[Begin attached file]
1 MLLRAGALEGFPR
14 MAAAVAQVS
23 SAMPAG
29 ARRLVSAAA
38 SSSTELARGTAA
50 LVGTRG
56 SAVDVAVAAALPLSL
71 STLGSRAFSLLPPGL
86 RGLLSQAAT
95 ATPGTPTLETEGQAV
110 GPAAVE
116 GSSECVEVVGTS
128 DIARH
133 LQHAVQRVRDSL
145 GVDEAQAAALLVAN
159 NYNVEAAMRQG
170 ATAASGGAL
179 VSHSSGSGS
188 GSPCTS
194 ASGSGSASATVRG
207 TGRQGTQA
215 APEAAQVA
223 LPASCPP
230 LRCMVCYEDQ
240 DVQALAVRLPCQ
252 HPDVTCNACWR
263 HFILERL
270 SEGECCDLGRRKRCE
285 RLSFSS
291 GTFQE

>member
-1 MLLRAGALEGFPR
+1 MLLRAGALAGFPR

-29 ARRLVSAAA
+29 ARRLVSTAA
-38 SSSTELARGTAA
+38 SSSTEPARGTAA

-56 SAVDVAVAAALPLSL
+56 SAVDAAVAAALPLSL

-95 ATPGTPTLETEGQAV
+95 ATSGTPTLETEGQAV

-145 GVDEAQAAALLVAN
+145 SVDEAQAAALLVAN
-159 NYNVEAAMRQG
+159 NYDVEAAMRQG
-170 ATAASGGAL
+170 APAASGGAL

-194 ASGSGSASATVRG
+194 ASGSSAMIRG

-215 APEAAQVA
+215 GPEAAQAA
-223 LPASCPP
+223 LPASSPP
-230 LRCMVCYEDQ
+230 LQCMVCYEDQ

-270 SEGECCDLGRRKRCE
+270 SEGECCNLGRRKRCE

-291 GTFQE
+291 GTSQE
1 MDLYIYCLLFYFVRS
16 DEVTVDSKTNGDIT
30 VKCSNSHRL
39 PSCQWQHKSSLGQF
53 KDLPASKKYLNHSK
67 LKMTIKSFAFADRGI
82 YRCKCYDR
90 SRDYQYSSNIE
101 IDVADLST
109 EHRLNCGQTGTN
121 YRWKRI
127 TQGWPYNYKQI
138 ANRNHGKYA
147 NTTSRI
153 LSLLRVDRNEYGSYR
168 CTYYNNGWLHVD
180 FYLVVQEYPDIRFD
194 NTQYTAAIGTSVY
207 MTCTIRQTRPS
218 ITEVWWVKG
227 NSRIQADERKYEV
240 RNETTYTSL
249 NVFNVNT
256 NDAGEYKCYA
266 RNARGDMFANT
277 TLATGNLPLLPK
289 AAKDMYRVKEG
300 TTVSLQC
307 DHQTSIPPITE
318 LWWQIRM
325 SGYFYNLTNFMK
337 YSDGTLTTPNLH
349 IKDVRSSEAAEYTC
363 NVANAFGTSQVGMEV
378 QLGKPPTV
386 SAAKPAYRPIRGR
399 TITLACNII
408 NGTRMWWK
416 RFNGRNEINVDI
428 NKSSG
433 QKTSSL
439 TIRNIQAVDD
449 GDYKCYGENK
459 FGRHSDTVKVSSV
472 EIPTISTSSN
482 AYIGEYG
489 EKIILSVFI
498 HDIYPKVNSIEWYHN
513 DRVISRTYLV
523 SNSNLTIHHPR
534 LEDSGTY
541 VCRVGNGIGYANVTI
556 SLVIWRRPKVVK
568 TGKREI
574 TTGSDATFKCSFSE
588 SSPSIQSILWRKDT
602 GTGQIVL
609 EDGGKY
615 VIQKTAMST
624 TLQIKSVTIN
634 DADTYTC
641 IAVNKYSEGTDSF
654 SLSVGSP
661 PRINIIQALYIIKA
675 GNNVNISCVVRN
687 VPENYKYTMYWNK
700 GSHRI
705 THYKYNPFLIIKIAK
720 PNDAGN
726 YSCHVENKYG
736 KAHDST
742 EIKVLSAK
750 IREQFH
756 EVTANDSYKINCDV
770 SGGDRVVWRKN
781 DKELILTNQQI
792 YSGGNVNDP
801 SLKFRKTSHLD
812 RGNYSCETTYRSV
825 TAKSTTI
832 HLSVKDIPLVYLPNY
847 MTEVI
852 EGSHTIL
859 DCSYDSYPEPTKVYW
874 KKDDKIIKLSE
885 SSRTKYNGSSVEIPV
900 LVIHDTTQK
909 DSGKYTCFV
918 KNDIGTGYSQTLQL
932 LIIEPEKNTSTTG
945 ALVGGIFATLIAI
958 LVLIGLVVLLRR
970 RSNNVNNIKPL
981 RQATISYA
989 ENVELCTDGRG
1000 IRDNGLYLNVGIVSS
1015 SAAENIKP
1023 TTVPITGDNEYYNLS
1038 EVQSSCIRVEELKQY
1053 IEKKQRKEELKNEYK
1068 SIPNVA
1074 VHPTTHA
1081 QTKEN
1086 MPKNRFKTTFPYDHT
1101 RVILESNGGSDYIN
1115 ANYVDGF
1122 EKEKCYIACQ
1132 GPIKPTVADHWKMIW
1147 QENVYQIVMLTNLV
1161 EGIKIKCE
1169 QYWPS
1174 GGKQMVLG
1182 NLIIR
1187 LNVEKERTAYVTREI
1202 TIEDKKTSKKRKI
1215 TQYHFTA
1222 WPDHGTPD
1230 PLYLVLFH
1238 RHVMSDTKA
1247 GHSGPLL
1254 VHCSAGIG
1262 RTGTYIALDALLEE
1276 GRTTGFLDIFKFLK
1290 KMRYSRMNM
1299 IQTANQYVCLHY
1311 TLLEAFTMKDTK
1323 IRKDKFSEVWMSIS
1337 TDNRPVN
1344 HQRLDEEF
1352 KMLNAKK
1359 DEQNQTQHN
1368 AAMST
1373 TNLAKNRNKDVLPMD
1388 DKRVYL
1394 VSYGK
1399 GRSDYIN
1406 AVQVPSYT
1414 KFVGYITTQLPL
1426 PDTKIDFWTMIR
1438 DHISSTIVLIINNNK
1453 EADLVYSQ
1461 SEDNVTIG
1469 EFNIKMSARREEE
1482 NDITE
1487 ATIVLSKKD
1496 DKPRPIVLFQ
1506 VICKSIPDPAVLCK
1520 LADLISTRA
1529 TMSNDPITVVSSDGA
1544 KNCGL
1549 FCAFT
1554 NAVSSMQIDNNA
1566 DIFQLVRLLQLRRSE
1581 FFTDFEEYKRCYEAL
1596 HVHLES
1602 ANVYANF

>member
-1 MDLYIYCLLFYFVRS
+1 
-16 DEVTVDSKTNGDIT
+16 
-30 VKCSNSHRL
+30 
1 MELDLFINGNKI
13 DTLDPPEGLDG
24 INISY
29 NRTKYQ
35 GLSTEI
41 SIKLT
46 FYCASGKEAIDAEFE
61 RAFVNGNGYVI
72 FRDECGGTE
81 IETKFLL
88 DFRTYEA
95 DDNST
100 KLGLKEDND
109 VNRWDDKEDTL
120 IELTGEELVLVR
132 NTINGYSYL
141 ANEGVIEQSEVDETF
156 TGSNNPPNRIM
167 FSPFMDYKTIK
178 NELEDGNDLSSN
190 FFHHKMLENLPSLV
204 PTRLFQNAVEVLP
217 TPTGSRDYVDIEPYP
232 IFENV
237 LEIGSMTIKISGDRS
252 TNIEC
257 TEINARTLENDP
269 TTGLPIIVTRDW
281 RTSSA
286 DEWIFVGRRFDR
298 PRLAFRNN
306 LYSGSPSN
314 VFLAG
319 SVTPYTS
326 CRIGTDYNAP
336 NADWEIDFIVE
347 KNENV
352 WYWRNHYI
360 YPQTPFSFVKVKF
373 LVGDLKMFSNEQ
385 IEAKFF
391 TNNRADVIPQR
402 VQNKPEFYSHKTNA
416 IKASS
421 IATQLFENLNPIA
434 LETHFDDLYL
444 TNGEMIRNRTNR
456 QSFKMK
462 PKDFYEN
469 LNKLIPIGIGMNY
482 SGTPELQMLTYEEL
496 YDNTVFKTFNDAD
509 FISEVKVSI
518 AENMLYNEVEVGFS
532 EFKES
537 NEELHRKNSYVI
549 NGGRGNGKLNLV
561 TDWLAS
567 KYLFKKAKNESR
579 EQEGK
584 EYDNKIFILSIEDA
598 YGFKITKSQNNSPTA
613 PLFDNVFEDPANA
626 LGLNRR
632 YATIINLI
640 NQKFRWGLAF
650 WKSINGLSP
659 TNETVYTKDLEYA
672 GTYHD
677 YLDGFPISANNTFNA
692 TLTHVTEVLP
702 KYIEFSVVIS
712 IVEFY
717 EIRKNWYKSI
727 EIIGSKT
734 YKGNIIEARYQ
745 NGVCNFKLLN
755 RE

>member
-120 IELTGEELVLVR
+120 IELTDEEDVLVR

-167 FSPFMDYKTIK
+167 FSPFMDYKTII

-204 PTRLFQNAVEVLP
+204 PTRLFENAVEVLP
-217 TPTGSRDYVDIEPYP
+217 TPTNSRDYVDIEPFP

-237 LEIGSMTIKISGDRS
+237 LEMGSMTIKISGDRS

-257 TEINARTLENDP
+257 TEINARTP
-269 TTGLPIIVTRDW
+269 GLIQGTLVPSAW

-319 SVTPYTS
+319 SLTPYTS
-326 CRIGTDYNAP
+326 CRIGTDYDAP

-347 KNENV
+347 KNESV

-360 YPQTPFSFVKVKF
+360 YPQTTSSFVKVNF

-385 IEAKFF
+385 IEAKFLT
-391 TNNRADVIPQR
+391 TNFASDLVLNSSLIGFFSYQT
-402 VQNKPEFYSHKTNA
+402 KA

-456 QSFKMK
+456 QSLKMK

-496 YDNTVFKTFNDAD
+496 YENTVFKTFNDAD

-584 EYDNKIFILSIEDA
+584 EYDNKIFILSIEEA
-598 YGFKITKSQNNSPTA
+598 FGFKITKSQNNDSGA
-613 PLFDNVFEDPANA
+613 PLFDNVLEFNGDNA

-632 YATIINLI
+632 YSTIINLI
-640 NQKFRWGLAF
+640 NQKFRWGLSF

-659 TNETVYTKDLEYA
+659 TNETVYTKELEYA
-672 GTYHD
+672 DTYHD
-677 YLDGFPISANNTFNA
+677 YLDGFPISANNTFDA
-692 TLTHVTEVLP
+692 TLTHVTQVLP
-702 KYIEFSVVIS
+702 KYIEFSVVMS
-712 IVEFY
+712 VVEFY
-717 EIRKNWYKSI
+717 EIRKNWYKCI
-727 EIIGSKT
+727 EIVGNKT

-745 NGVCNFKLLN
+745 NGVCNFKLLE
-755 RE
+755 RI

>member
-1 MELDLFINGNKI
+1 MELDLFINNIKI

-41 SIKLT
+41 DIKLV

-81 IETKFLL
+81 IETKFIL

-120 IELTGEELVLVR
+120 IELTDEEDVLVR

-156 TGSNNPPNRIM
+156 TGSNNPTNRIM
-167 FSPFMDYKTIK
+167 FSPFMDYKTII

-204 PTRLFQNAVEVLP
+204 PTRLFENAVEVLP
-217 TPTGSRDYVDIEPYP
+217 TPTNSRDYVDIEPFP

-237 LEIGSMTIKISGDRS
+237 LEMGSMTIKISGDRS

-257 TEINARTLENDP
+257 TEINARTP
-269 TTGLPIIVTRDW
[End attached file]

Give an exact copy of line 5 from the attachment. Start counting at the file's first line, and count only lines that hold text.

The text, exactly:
38 SSSTELARGTAA